Fr. Edward Holloway, an active pastoral priest for fifty-five years, founder of Faith movement, editor of Faith Magazine, theologian and philosopher, died on 24 March 1999, aged 81 years. His legacy of writings and the Faith movement remain a remarkable achievement for someone who never really held any academic posts but was, in his quiet way, a ‘charismatic’ figure, much loved by many and whose thinking and unique apostolate had a profound effect, especially on the young. Those who came to him he encouraged and supported in their faith in Christ and the Church in very difficult and confusing times, offering always both clear and profound intellectual answers as well as spiritual guidance. He gave many talks and lectures to diverse groups in which he inspired them with a thrilling vision of Christ, the Master-Key to the Meaning of the Universe, and always the centre of our own spiritual lives.
Birth, ordination, parishes
Edward Henry Holloway was born on 18 November 1917. His family came from Woolwich in South London: parents Agnes and Henry Holloway. After studies at Mark Cross junior seminary, and the English College, Rome he was ordained priest on 13 February 1944 for the diocese of Southwark, and after 1965, for the new diocese of Arundel and Brighton. From 1944 to 1957 he was assistant at Walworth, London and priest-in-charge of St Augustine’s House for late vocations. He was parish priest at Bramley, Surrey (1961-67); Portslade-by-Sea, Sussex (1967-76); and Esher, Surrey (1976-86). After retiring he assisted Fr. Victor Cook at Cranleigh, Surrey (1986-92) and from 1992 at Warlingham until his death.
Fr. Holloway was the author of Catholicism: A New Synthesis (1969 and 1976 - Foreword by Cardinal John Wright). This was based on the vision of Christ and creation given earlier to his mother Agnes Holloway. In 1988 he edited and published her writings as God’s Master-Key: the Law of Control and Direction. This was the inspiration for his life’s work on a synthesis of Catholicism and the modern scientific vision of the universe. Fr. Holloway was Editor of Faith Magazine 1969-91 and, with Fr. Roger Nesbitt, founder of Faith Youth Movement in 1972, which became the charity Faith-Keyway Trust in 1979.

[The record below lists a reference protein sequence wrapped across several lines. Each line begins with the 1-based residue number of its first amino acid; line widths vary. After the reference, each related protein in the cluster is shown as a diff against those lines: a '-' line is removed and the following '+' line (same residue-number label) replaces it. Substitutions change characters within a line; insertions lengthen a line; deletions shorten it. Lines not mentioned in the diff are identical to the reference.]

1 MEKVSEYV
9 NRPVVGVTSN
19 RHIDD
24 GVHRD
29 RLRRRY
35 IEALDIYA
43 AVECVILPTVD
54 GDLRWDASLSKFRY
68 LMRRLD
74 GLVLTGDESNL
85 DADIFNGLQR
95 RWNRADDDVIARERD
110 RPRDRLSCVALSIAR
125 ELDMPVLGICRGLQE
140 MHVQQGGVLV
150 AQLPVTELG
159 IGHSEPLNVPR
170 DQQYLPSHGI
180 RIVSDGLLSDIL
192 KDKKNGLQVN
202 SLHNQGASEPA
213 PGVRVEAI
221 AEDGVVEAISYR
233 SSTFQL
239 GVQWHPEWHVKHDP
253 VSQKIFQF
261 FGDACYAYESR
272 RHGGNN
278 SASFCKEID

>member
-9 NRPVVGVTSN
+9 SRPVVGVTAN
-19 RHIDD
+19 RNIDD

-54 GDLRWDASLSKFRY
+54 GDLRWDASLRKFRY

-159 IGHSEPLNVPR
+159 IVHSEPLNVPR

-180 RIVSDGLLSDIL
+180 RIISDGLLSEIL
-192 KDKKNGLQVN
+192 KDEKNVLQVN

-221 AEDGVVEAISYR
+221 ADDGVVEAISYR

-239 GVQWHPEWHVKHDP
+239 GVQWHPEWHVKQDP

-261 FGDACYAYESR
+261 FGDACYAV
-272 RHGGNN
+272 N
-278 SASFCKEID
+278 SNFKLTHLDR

Faith Magazine became a vehicle for Fr. Holloway’s thinking and his leadership of what might be called post-Vatican II neo-orthodoxy, although he thought that neo-orthodoxy was not really enough - that a new synthesis had to be developed for the new age in which Catholicism was synthesised with the scientific and evolutionary vision of creation. In this synthesis he diverged from Teilhard de Chardin and from any pantheism or confusion of the orders of matter and spirit, or denial of the doctrine of original sin. The real distinction of spirit and matter could be seen, in the synthesis he proposed, in a remarkable and new way through the “Law of Control and Direction” which had been originally shown to his mother. He found that this vision sustained and consoled him but was also a source of misunderstanding, and an obstacle for some. Before the Council he was considered unsound because of his espousal of evolution, and he was shunned after the Council because of his undoubted orthodoxy - he himself said, with a smile: “I could never win!”
Fr. Holloway was the author of numerous pamphlets and articles which develop the original vision of Christ the Lord of Science and of Religion. The priests and laity of Faith movement are committed to continue propagating this vision. Fr. Holloway’s philosophical works are his three volumes of Perspectives in Philosophy, which involve a critique and re-alignment of Catholic philosophy for the scientific age. The last volume of these, Noumenon and Phenomenon: Rethinking the Greeks in the Age of Science, was published just before he died. This is probably his most brilliant work and, with his New Synthesis, his most outstanding legacy.
Dedicated pastoral priest
Fr. Holloway was a dedicated priest, who deeply loved Our Lord and his Church, a man of prayer, a friend to so many, especially the young, and one who inspired and nurtured many priestly vocations. This was seen in the many young priests present at his funeral from all over the country, one of whom said, “we had a great love for him”. The Faith youth conferences each summer now number some 200 young people including about 30 young priests, with groups from several parts of the UK. Fr. Holloway, ‘Slim’ to most of his friends, spent his whole life in pastoral work but also managed, despite many obstacles and difficulties, to single-mindedly leave a far-sighted and remarkable theological and philosophical legacy for this millennium, surely the millennium of the harmony of Science and Religion, in which Christ is seen as the Master of both. Some think that we have not heard the last of Fr. Edward Holloway, even in this world! His many labours over, may he truly rest in peace.